India has highest bribery rate in Asia Pacific, Vietnam second: Survey

Berlin/New Delhi: India has the highest bribery rate among the 16 Asia Pacific countries, a survey has showed.

As per the survey, conducted by international anti-graft rights group Transparency International, over two-thirds of Indians had to pay ‘tea money’ or fork out other forms of bribe to get public services. However, more than half of the respondents from India were positive about the government’s efforts to battle against bribery.

Sixty-nine percent in India said they had to pay a bribe, followed by 65 percent in Vietnam. China was much lower at 26 percent while the same for Pakistan was 40 percent, the survey showed.

Japan had the lowest incidence of bribery — at 0.2 percent. South Korea also fared well at a mere three percent.

However, it is China which seems to have seen the highest increase, with 73 percent in the survey saying the bribery has gone up in their country over the past year while India comes in at seventh place (41 percent) — higher than countries like Pakistan, Australia, Japan, Myanmar, Sri Lanka and Thailand.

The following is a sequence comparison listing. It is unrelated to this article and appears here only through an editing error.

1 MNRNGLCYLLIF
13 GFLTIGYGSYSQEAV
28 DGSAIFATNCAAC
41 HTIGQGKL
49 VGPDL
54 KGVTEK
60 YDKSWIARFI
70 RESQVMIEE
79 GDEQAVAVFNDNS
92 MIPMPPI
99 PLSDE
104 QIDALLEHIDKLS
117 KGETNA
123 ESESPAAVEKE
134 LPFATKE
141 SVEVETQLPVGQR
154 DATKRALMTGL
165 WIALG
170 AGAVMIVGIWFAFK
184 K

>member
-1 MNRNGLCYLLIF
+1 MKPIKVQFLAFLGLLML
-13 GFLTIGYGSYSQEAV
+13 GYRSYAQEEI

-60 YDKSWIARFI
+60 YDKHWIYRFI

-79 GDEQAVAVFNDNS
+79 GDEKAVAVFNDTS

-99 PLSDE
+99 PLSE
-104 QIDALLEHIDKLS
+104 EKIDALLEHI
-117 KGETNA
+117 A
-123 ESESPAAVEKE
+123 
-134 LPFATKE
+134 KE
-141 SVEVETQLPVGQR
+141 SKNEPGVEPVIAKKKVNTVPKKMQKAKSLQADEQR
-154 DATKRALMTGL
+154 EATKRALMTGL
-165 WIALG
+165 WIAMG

In the survey of more than 20,000 people in 16 countries spanning the Asia-Pacific region, an estimated 900 million said they had to pay a bribe at least once in the past one year.

The police topped the list of public services most often demanding a bribe while 38 percent of the poorest surveyed said they paid a bribe, which is the highest proportion of any income group.

The survey asked people how often they had to pay a bribe, give a gest bribery rate in Asia Paciift, or do a favour, including for the police, judge or court officials, teachers, hospital staff or a government official for getting some documents or services.

“Governments must do more to deliver on their anti-corruption commitments. It’s time to stop talking and act. Millions of people are forced to pay bribes for public services and it is the poor who are most vulnerable,” said Jose Ugaz, the chair of Transparency International.

The results show that lawmakers across the region need to do much more to support whistleblowers and governments must keep promises to combat corruption, including their commitments to meet the Sustainable Development Goals, Transparency International said.

Ugaz further added that “without proper law enforcement corruption thrives. Bribery is not a small crime, it takes food off the table, it prevents education, it impedes proper healthcare and ultimately it can kill”.

As part of a regional series for the Global Corruption Barometer, Transparency International spoke to nearly 22,000 people about their recent experiences with corruption in 16 countries and territories in the Asia-Pacific region.